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We have had occasional reason of late to lament the outcomes of democratic processes – in the Brexit vote in the UK and the Senate vote in Australia (and with the greater fear of The Donald to come).
However, the recent transition of leadership in the UK to new PM Theresa May has been quick, smooth and efficient. Even in Australia, although it took a bit longer than was desired, the return of PM Turnbull happened in only around a week.
This led us to compare these quick national leadership transitions with some woeful recent and current performances at what are the massively smaller and less complex entities of ASX listed E&P companies, as follows:
- Beach Energy (BPT) arguably took around 3 years (if not longer) for its long serving CEO Reg Nelson to be replaced. A long period (particularly in terms of oil patch turmoil) that was exacerbated by the very short (and somewhat mysterious tenure) of Rob Cole. Even now BPT has a CEO who has not yet been accepted as a Director.
- Santos (STO) were quicker than BPT – but it was still around a year between David Knox “leaving” and the new CEO Kevin Gallagher finding his feet – and we note that the latter has yet to advise the market of what the company’s new strategy is.
- The Australian yesterday printed yet another article speculating that Grant King, the long time CEO of Origin Energy (ORG) would be replaced later this year. After nearly 20 years at the top, moving on seems a very protracted process for him, his Board and the company.
Why the massive difference in leadership change-out times between democracies and companies? A simple answer is hard to divine, but it seems that the “social” context of a Board room is one within which it is much harder to accept that change needs to happen, needs to happen quickly, no-one is indispensable, etc.
One strike for the efficiency of democracy over business!
Crude prices fell over 3% overnight, with Brent closing at US$46.63 and WTI at US$45.11.
Poorer than expected “numbers” from the EIA’s weekly inventory report were the main driver. Crude was down 2.5 mmbbls, whilst product was up 5.3 mmbbls (gasoline by 1.2 mmbbls and distillate by 4.1 mmbbls).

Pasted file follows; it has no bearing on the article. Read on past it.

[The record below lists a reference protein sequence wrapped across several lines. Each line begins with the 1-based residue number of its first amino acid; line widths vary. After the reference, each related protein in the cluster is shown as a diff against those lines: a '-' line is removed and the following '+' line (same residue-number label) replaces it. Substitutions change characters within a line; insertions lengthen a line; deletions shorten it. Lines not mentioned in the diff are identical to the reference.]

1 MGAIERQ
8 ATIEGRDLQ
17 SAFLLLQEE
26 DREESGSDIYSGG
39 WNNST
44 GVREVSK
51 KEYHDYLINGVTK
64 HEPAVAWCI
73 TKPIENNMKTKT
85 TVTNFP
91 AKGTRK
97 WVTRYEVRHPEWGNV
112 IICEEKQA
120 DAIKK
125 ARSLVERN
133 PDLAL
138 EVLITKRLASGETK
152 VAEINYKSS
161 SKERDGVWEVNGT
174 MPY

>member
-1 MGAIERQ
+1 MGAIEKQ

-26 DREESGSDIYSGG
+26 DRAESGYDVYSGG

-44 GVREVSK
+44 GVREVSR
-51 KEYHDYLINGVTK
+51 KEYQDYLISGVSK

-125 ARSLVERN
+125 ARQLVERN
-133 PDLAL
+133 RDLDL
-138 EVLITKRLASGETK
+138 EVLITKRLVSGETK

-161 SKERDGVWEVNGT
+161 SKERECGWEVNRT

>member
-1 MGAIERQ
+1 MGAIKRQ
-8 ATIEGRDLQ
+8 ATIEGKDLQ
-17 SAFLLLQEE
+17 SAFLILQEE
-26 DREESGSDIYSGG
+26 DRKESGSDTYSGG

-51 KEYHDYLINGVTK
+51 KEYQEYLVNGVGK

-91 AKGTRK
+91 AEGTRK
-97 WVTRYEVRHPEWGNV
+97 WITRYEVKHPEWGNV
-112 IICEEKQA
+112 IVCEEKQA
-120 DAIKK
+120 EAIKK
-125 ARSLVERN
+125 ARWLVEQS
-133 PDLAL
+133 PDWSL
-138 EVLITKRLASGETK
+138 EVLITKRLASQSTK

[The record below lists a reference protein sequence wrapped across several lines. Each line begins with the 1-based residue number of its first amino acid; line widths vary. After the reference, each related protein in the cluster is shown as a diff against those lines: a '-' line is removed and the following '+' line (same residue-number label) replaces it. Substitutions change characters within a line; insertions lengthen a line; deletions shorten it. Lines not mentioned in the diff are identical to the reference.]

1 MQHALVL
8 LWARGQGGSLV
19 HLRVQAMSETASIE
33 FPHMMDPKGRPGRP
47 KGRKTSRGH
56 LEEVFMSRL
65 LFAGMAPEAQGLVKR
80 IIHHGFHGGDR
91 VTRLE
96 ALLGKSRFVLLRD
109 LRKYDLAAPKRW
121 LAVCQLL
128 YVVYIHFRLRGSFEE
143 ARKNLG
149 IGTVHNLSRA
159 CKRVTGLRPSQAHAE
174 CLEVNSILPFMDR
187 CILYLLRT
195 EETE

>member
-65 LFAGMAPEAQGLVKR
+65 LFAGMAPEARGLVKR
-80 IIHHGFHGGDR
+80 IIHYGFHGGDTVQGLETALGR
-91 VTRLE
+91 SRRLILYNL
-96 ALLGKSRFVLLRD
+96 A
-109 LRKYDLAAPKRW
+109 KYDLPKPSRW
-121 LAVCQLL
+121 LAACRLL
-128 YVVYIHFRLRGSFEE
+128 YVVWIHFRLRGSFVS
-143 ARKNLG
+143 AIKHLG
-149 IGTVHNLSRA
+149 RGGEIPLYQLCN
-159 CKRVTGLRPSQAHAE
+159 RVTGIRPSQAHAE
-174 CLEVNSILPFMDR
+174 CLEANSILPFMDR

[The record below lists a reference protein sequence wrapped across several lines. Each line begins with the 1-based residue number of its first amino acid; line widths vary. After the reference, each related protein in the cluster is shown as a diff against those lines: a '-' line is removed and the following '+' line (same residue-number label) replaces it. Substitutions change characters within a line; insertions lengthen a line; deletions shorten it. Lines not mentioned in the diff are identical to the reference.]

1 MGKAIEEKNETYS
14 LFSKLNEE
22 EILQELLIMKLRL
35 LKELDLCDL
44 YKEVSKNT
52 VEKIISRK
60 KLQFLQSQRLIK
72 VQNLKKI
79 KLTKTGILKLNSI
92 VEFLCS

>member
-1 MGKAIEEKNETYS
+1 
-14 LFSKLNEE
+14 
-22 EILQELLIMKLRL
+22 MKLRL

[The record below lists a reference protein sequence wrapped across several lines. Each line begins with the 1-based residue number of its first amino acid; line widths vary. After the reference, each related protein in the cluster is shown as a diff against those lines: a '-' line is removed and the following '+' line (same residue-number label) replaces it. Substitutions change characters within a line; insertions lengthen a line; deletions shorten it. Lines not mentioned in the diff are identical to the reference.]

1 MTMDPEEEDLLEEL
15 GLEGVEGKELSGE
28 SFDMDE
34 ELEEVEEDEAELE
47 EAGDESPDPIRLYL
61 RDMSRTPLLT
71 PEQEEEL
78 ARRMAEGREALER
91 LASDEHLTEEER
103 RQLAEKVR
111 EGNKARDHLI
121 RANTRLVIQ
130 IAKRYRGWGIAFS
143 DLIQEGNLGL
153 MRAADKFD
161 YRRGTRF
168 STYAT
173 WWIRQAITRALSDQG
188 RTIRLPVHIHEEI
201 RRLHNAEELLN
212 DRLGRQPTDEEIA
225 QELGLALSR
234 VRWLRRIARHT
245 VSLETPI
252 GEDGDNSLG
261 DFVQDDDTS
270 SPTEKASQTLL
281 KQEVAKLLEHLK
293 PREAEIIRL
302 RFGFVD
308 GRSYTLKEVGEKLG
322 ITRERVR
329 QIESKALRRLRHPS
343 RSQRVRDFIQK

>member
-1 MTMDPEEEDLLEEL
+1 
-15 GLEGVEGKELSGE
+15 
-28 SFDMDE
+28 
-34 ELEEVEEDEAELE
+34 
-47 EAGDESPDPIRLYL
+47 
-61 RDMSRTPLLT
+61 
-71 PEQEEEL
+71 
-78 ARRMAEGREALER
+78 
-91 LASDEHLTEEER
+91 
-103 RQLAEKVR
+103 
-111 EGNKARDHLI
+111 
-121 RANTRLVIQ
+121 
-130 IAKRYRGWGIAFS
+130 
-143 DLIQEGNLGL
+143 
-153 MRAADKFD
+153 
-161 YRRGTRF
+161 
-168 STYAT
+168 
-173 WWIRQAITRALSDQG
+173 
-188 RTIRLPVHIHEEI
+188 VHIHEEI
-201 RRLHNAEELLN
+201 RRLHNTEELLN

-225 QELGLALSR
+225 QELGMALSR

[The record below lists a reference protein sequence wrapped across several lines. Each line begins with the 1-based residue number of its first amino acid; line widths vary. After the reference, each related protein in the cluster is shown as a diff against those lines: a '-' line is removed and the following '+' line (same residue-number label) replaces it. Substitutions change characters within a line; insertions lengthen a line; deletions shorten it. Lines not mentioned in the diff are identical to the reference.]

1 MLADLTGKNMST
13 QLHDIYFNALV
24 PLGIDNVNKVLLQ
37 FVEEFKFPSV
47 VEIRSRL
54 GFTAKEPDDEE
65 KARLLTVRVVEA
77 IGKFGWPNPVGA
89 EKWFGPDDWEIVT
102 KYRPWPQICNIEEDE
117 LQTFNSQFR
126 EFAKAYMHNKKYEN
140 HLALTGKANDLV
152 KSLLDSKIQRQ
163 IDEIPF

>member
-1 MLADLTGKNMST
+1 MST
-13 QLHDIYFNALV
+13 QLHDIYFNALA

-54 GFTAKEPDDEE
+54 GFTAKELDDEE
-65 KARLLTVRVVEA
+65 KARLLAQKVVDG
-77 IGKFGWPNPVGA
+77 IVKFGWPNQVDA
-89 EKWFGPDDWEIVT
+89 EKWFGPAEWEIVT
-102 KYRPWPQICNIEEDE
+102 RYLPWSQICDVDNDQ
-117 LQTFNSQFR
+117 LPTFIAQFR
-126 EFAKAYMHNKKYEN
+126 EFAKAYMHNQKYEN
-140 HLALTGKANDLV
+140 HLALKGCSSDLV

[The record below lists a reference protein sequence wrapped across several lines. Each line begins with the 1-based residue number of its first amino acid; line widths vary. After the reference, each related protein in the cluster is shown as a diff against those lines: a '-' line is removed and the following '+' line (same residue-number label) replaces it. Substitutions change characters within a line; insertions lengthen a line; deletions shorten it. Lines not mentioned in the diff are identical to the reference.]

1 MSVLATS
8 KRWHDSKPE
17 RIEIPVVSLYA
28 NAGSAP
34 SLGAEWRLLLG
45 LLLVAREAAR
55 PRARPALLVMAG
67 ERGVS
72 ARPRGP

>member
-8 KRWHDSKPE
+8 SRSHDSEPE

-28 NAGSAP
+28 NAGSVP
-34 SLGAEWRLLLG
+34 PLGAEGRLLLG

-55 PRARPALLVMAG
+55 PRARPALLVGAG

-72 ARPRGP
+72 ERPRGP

Additionally, a report from the OECD’s IEA noted that there were risks to pricing from the ongoing high inventory levels (notwithstanding its edging up of demand forecasts).
Over in Iran, the longer term supply side could be curtailed by an apparent recent political decision to only offer harsh terms to needed international investors. If this plays out, hardliners will be pleased that foreign Satanic influences do not invest in the Islamic Republic, whilst the public of said Republic will face a tougher economic time than they could otherwise readily obtain. And so it goes.
Henry Hub was flat at US$2.74.
LNG and international gas
Bloomberg recently published an article on the ongoing role that Boston’s long time LNG re-gasification plant serves, notwithstanding LNG liquefaction plants coming on line to its South in the US Gulf of Mexico.
This plant in particular serves a seasonal winter market – sunk re-gas capex is a cheaper way of doing that than would be a new pipeline. Additionally, new pipelines face opposition from anti-fossil fuel activists, who are particularly strong in New England.
Balkanised markets find their own solutions, and money does not differentiate between gas delivery mechanisms.
Company news – Woodside Petroleum Ltd (WPL) and FAR Ltd (FAR)
WPL announced this morning that it had struck a deal with Conoco to buy the latter’s 35% interest in the offshore Senegal oil discoveries in which FAR is a 15% partner. The price payable is US$430M. The deal is subject to pre-emption – the other private sector JV party apart from FAR is UK listed Cairn Energy.
We have been cynical in the past about WPL’s M&A capabilities, but in our view this is a great deal for it – if it closes. The asset is high quality, WPL has an option to take on operator-ship, fiscal terms are good, sovereign risk is OK, the deal metrics are fantastic, etc.
For FAR, this is not so good news. The look through value of the deal is considerably less than its current market capitalisation. FAR was forced to call a trading halt this morning after its stock price plunged. Unless it pulls a rabbit out of its hat, the price seems to have further to fall. FAR looks like it was blind-sided by the Conoco/WPL deal, which is a rare feat for a deal of this type in the small and leaky oil patch.
But on the plus side for FAR, this transaction presents it and Cairn with a short term opportunity to pre-empt the WPL deal at this very cheap price. The challenge for them in doing so would be obtaining finance quickly – and persuading the market they could then on-sell down the track. (The market might say – surely Conoco has scoured the world for buyers and this must be the best deal around – so why will you be able to do better?).
This one will be well worth watching – it has implications just beyond WPL and FAR – for instance what does it mean for the appetite of the Majors and NOCs to invest in deepwater, no matter the quality, etc? (And if they don’t – hello “moon shot” oil price?!).
Quote of the day
The recent view of Shell’s CEO, Ben van Beurden, on the oil price, maybe shows why the Super-Majors are cautious on deals such as the Senegal one:
“The fundamentals I think are pretty clear cut, that supply and demand are getting back into balance. In my mind there is more upward pressure on the price than there will be downward pressure in the long run – but how we are going to get to a higher oil price level will be a bumpy ride, and at what level it will settle is very, very hard to predict.”